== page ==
# Intuition about $\mathrm{Spec}\mathbb{C}[[t]]$ versus $\mathrm{Spf}\mathbb{C}[[t]]$ versus $\mathrm{Specan}\mathbb{C}[[t]]$ (and similar objects)

The first one $\mathrm{Spec}\mathbb{C}[[t]]$ is a scheme, the second one $\mathrm{Spf}\mathbb{C}[[t]]$ is a formal scheme. In my mind they both realize an "infinite order infinitesimal neighbourhood of a point in $\mathbb{A}^1_{\mathbb{C}}$ ". The "formal disc" is an increasing limit of finite order infinitesimal neighbourhoods; pretty much like an increasing union of closed subschemes that are thickenings of the reduced point. How should I think of the others? So

What's the difference between these objects, intuitively? How are these objects related to the fact that $\mathbb{C}[[t]]$ actually carries an adic topology? What is each of them best suitable for? When to "use" one and when the other(s)?

Of course the same questions could be asked replacing $\mathbb{C}[[t]]$ with any complete local ring $A=\hat A$.

• What is $\mathrm{Specan}\,\mathbf{C}[[t]]$? – Piotr Achinger May 18 '18 at 21:08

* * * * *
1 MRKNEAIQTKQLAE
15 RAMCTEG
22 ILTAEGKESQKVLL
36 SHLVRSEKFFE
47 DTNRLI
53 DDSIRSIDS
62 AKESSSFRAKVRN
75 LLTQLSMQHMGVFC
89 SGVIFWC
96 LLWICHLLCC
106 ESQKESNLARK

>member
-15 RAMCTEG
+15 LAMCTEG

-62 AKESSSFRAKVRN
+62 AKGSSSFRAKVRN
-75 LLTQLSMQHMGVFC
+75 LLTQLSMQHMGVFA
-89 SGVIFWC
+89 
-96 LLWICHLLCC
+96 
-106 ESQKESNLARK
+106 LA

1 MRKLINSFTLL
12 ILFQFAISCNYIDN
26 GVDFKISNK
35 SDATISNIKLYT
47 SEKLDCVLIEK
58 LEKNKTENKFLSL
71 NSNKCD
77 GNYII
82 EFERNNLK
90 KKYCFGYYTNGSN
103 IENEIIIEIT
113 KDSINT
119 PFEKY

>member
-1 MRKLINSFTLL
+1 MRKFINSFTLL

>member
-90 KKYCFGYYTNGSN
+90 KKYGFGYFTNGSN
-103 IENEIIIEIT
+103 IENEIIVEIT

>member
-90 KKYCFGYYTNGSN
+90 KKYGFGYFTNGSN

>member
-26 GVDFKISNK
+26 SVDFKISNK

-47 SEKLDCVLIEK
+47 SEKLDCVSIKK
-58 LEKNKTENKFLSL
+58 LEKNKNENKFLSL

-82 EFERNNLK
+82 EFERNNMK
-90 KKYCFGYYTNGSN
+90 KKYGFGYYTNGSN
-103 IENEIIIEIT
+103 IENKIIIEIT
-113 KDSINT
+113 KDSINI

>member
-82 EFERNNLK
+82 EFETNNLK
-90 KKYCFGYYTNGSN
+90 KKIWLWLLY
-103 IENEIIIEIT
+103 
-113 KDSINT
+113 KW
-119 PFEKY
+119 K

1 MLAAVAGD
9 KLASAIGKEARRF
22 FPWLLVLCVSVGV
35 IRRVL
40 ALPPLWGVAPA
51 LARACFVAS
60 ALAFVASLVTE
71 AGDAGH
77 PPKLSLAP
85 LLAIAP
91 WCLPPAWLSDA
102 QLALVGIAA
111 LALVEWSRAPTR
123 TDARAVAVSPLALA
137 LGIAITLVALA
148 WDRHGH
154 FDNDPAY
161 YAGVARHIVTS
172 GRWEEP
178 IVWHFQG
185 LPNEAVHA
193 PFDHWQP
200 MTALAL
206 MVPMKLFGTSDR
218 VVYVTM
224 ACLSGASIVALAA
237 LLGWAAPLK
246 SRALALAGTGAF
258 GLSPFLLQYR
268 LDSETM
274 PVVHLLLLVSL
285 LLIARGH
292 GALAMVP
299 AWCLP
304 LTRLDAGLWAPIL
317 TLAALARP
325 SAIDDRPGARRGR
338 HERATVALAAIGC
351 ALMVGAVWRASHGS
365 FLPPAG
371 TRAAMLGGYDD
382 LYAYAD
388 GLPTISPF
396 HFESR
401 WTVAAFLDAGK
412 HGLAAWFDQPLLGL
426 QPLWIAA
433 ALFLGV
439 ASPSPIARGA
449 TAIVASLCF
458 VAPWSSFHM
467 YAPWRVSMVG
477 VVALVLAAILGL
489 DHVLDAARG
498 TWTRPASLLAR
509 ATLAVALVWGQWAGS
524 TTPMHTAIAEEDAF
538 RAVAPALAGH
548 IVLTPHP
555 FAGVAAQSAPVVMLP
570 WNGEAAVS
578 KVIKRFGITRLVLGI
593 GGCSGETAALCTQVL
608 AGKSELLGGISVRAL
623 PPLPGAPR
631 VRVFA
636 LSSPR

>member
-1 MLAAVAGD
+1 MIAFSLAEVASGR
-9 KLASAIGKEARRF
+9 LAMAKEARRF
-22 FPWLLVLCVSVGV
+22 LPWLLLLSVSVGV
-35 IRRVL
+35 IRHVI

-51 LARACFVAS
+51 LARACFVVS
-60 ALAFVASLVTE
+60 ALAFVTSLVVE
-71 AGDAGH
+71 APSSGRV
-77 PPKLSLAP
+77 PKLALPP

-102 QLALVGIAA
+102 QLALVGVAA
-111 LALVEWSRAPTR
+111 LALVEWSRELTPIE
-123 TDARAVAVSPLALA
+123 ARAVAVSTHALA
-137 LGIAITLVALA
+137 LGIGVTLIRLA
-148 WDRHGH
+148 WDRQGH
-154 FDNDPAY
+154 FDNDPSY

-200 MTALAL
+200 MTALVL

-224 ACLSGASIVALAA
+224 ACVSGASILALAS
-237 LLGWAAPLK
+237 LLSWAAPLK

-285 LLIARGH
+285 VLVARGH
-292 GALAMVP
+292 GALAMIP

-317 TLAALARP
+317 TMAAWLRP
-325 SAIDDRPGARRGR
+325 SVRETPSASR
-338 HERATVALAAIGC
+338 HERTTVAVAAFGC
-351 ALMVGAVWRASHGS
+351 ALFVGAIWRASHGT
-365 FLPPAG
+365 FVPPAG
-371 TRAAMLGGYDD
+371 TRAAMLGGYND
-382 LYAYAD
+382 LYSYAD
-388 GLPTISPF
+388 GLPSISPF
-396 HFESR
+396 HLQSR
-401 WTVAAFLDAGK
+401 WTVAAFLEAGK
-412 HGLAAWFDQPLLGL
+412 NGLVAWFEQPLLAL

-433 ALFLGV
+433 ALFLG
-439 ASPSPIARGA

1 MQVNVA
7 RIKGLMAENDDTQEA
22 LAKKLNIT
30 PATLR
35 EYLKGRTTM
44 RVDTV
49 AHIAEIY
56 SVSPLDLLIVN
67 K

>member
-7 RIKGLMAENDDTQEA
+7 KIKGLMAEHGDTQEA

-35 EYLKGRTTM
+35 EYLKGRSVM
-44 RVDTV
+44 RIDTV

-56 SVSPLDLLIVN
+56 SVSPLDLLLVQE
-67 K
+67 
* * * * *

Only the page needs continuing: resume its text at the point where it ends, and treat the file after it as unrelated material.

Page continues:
• @PiotrAchinger : Wouldn't this be the analytic spectrum? – Watson May 18 '18 at 21:45
• @Piotr Achinger: to be honest, I don't know exactly which ingredients of $\mathbb{C}[[t]]$ are needed to define the analytic spectrum: maybe $\mathbb{C}$ should be counted with its own norm topology? or the discrete topology? Let's say I'm open to hear what people that know adic stuff will say – Qfwfq May 19 '18 at 0:13
• In adic spaces, I believe analytic can refer to points associated to valuations whose kernel is not open in the topology of the ring. But I don't know whether that is the referent in this case. I don't like the terminology though. It gives me incredible urgers to define $\mathrm{Swalnut}\mathbb{C}[[t]], \mathrm{Spumpkin}\mathbb{C}[[t]], \ldots$ – Somatic Custard Dec 19 '18 at 18:36
• Nothing against more readable notation such as $\mathrm{Spec}_{\mathrm{an}}$, $\mathrm{Spec}_{\mathrm{f}}$...? – YCor Dec 20 '18 at 12:46

In a nutshell:

• $$\mathrm{Spec}~\mathbb{C}[[t]]$$ Is a “trait” i.e. the spectrum of a discrete valuation domain, with a generic (open) point and a closed point. It might be imagined as a refinement of the usual algebraic germ of the affine line at the origin, namely $$\mathrm{Spec}~\mathbb{C}[t]_{\langle t \rangle}$$.